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April 28, 2011

Movie Review: The Sins of Madame Bovary (1969)

When I first received this disk, I groaned. Another boring late sixties sleaze fest based on material that was considered risque a hundred years ago. And although I am sure it did fine box office in its day, based solely on it's ad campaign emphasizing it sexual elements, I was surprised to find a remarkably faithful, fairly well-produced, and even tame adaptation of Flaubert's masterpiece. So tame, in fact, that excising less than a minute of breast shots and this could be shown on broadcast TV today.

Buy The Sins of Madame Bovary on DVD

Released in 1969, this Italian film is now presented (by One 7 MOVIES DVD) in 2.35:1 aspect ration and with crisp new subtitles. The sex is so tame that the only real attractions here are the nice production values - beautiful locations and period costumes - the sumptuous color photography, and stunning Edwige Fenech in the "tit"ular role. She is transcendentally sexy.

The story, as I said, is pretty faithful to the novel. Emma Bovary is married to a kindly but poor country doctor who is paid in eggs and chickens. When they are invited to a ball, not being able to afford a gown, she remakes her wedding dress and stuns the crowd. She dances with a viscount who tries to seduce her, but whom she manages to resist - that night. She becomes obsessed with the viscount and the more exciting life he represents, but before she can consummate anything with him, he is killed in a duel. Her doctor husband accepts a practice in slightly more upscale village of Jonvilles, and she give birth to a baby girl. Soon she falls for a local business man named Rudolphe and eventually they do the nasty. She is blackmailed by the dressmaker who keeps her fashionable on credit; he starts to demand favors instead of cash, but she manages to keep him at bay for a time. When she makes plans to run off with Rudolphe, he leaves without her, jilting her. Soon Emma takes up with Leon, who has admired her for years. She begins to enjoy the power she has over her young lover, even more than the passion that brought her to him in the first place. Emma continues to use the people around her, ignoring her husband and daughter, and driving them closer and closer to financial ruin. Finally, she is forced to sell her body to the character she finds most repellent - her dress maker to whom she is indebted. She is gripped with remorse, and forced into a complex moral reckoning.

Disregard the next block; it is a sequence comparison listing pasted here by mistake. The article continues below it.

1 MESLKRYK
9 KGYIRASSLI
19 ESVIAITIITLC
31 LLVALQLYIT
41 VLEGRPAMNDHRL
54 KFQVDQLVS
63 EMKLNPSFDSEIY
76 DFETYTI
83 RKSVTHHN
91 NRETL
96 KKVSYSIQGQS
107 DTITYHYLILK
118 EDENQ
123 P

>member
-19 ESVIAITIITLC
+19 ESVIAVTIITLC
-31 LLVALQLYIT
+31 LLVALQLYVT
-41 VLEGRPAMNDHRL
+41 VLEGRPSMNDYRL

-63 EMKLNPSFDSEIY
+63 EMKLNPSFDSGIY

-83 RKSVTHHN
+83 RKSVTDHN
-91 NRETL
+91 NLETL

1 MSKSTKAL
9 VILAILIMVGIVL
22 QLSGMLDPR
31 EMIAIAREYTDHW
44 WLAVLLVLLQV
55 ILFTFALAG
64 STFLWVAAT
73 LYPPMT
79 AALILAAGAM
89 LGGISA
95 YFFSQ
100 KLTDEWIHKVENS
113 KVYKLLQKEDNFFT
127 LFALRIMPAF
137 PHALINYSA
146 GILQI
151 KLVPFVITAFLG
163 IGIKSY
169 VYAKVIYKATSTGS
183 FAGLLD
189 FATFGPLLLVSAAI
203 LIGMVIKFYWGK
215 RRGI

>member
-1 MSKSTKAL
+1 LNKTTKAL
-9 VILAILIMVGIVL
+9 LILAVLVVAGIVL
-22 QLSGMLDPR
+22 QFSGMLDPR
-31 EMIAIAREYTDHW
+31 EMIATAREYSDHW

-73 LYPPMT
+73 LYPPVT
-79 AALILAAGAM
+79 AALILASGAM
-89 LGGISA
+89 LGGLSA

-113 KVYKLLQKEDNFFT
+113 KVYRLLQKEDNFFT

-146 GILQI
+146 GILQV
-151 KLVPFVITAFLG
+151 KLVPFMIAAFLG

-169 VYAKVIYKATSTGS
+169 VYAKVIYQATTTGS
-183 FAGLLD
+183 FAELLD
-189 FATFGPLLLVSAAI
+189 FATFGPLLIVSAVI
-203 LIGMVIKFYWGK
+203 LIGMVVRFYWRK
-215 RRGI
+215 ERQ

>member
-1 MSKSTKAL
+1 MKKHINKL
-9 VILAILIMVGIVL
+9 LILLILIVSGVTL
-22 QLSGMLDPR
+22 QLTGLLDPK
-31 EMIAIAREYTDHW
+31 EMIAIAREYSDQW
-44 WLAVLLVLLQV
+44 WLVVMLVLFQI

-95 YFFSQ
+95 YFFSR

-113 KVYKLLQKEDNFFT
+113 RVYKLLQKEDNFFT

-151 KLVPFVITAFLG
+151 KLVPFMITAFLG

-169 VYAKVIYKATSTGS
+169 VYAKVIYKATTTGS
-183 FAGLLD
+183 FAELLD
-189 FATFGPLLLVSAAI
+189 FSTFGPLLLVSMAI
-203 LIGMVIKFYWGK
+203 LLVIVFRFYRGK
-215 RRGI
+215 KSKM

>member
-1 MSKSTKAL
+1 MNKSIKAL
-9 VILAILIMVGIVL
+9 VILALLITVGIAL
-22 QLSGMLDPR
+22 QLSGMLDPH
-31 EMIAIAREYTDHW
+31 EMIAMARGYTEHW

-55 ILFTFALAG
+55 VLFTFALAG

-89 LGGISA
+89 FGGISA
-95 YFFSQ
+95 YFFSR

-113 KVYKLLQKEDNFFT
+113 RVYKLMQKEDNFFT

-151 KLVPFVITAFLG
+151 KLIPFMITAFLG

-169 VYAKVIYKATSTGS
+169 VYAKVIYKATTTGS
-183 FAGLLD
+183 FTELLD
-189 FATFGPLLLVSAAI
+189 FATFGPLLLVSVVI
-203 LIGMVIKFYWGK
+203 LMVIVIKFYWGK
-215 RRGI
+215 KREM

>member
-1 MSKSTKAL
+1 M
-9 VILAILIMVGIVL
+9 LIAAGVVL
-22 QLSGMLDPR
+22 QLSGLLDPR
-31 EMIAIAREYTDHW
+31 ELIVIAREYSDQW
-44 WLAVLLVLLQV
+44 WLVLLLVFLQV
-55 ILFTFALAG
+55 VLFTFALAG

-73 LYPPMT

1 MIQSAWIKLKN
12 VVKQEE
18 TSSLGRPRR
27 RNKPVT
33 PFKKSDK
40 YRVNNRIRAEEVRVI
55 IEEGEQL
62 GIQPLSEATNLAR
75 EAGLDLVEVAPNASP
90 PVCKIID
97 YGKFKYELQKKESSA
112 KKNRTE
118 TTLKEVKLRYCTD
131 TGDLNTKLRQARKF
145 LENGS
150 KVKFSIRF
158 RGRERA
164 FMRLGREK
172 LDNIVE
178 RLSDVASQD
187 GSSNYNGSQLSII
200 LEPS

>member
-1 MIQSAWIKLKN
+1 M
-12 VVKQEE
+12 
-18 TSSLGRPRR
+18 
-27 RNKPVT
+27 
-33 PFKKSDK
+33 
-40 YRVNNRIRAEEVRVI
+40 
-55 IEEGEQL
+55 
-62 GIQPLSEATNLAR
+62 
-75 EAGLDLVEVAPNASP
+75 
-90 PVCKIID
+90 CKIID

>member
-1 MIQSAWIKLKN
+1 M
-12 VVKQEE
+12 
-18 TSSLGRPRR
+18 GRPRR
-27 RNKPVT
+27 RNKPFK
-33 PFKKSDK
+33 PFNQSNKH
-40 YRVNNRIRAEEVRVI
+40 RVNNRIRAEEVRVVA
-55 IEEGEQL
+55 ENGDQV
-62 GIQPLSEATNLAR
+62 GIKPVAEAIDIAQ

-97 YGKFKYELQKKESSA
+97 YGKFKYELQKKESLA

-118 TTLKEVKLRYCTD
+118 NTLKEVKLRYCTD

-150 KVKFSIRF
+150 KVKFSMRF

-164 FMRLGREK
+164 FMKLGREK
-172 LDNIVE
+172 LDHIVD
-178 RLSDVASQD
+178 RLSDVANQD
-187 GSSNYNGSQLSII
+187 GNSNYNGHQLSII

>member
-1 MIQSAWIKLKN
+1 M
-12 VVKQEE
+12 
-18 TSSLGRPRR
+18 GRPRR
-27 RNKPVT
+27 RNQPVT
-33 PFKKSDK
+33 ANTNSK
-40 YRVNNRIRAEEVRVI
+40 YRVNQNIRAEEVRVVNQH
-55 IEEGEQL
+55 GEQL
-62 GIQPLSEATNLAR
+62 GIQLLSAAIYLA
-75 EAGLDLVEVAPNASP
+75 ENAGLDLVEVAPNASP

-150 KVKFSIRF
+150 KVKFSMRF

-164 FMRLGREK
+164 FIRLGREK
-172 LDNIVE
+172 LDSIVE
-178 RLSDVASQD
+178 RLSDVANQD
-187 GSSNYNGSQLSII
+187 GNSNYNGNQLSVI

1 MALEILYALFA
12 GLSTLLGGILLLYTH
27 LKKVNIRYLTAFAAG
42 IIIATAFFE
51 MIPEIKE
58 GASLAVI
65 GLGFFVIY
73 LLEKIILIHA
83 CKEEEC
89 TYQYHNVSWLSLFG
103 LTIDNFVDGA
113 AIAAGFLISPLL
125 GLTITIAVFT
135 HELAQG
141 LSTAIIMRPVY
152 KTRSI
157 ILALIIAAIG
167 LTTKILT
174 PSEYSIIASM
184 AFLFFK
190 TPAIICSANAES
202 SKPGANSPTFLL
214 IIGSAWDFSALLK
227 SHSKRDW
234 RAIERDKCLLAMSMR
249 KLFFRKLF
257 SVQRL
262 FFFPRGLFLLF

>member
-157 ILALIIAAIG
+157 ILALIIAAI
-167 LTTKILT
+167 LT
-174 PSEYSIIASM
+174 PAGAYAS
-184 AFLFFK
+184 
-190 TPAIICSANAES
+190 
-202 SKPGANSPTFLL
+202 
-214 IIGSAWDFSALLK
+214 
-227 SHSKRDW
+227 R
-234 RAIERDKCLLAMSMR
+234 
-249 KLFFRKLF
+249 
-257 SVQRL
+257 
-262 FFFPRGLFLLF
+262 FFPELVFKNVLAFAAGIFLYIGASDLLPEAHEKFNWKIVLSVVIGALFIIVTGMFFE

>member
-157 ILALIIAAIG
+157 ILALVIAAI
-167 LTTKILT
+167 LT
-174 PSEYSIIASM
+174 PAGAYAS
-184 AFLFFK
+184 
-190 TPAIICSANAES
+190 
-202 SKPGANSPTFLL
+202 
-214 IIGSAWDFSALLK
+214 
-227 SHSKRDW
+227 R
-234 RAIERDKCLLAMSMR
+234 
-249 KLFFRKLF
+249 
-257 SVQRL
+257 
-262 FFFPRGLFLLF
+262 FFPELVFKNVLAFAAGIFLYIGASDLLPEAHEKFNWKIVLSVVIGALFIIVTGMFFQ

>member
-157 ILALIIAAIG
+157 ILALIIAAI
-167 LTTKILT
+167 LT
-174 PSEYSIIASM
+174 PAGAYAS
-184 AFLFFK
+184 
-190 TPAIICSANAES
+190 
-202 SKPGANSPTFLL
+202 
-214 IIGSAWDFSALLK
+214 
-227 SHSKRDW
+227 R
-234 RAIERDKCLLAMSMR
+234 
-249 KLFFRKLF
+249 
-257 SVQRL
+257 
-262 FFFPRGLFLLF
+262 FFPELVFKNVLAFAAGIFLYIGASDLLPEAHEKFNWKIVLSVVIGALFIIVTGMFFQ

The movie opens with shots of Van Gough paintings. The gorgeous photography emphasizes the scenery and colors, recalling those painting for a welcome bit of elegance.

As I said, the movie plays it pretty straight and does not exaggerate the novel's erotic elements. If it had gone pure sleaze, I would have had to review it differently, and hold it to a different standard - how erotic is the eroticism? How cleverly are the sex scenes staged - However, since the film makers decided to taker a higher route, so must I. For all it's visual beauty, nice production values and even hand, the movie fails to get inside Emma's head and therefore remains pretty but dull. I wanted to like it more, That's the best I can say.

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